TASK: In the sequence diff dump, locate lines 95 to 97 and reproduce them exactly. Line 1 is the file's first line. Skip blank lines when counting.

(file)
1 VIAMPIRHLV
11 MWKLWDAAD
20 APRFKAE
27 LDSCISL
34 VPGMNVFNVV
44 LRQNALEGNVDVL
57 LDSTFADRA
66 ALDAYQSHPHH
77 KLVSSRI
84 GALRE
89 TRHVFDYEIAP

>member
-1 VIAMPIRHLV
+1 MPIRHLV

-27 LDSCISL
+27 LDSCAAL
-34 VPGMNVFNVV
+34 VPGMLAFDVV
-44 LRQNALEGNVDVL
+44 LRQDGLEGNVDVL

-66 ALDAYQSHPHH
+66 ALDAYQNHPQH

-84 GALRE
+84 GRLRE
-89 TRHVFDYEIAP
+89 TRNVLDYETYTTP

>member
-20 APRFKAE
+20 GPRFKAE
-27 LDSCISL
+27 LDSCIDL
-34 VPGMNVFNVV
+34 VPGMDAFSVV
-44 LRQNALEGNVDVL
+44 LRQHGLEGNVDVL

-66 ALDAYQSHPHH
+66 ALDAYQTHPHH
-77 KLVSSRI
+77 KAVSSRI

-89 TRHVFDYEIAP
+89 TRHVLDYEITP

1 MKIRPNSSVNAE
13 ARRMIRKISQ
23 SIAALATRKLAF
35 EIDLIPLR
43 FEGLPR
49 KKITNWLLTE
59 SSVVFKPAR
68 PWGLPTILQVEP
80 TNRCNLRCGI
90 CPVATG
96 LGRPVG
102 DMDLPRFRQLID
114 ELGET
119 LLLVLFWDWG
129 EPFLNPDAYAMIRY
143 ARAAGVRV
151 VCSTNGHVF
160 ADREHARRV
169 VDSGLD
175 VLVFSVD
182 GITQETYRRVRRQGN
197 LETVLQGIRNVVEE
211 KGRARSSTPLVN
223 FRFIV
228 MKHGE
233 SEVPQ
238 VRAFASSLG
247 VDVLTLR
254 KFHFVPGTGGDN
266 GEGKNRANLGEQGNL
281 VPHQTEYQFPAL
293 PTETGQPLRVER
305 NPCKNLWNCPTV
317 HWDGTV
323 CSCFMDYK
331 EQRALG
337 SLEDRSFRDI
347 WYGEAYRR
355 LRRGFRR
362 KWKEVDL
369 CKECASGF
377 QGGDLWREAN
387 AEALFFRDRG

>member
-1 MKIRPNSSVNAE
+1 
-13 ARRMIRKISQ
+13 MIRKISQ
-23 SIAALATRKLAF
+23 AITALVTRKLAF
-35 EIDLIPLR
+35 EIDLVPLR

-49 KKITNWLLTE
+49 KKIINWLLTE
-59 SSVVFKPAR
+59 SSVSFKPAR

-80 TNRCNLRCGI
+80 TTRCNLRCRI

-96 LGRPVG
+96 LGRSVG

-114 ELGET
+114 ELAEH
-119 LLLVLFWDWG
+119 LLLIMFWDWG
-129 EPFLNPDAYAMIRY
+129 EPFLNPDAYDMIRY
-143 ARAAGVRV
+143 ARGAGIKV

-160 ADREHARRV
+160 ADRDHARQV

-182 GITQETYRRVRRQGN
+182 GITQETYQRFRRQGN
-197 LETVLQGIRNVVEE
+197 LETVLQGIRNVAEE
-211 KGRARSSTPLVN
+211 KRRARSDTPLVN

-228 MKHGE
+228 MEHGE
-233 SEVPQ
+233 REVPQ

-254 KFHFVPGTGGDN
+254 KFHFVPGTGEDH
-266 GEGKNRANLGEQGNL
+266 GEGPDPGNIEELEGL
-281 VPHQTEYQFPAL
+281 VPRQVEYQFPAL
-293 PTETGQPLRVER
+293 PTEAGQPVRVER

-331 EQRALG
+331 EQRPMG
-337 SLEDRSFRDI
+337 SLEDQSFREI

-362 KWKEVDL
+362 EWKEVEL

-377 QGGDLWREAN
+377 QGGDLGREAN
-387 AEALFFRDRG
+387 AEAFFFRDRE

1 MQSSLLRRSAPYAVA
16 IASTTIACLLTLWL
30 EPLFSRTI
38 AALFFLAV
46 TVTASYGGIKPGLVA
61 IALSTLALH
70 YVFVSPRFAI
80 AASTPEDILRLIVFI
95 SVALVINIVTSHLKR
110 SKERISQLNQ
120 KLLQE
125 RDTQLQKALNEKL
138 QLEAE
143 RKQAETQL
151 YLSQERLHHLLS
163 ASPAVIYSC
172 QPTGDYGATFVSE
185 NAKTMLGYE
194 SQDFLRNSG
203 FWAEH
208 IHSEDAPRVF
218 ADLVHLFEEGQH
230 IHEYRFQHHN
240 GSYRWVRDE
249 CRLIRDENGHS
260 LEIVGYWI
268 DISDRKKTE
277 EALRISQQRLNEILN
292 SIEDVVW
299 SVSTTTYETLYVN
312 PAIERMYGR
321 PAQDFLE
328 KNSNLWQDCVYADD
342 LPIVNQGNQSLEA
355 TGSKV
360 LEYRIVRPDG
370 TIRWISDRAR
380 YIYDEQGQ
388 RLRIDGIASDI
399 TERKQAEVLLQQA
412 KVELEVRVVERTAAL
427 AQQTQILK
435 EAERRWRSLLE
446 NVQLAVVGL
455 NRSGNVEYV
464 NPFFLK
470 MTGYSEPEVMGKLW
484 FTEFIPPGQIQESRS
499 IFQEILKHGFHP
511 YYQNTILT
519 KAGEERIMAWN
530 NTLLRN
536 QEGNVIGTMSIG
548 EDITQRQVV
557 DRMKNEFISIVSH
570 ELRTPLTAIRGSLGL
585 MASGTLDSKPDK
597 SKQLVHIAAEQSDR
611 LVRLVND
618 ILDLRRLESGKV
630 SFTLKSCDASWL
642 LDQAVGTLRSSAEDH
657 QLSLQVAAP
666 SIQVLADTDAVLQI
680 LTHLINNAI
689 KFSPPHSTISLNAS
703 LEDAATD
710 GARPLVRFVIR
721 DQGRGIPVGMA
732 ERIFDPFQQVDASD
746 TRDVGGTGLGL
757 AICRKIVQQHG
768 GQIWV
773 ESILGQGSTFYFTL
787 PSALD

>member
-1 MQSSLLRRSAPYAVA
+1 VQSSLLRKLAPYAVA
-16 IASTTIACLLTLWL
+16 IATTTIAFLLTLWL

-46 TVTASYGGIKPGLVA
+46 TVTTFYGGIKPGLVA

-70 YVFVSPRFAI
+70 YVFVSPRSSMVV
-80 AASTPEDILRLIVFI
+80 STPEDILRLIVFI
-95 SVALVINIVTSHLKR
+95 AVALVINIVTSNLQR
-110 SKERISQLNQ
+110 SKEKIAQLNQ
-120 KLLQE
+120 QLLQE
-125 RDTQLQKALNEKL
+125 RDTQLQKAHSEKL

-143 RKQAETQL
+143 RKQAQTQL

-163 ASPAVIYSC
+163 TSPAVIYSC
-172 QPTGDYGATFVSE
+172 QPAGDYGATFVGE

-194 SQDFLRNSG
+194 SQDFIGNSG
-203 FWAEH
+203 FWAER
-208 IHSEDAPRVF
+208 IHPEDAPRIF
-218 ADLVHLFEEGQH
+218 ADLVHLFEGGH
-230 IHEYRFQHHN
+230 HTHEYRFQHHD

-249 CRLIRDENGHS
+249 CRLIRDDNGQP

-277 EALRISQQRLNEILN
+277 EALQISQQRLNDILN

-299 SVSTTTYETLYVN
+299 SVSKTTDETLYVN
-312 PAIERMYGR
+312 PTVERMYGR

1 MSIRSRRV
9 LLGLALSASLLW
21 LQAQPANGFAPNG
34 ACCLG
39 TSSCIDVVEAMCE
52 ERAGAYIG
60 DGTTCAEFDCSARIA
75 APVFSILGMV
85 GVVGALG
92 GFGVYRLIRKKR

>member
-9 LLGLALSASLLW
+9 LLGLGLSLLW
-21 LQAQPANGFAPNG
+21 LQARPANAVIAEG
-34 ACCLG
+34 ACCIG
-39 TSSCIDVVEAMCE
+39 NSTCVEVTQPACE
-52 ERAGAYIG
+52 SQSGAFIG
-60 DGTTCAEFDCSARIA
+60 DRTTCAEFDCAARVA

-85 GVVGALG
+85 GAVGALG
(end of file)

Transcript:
+49 KKIINWLLTE
-59 SSVVFKPAR
+59 SSVSFKPAR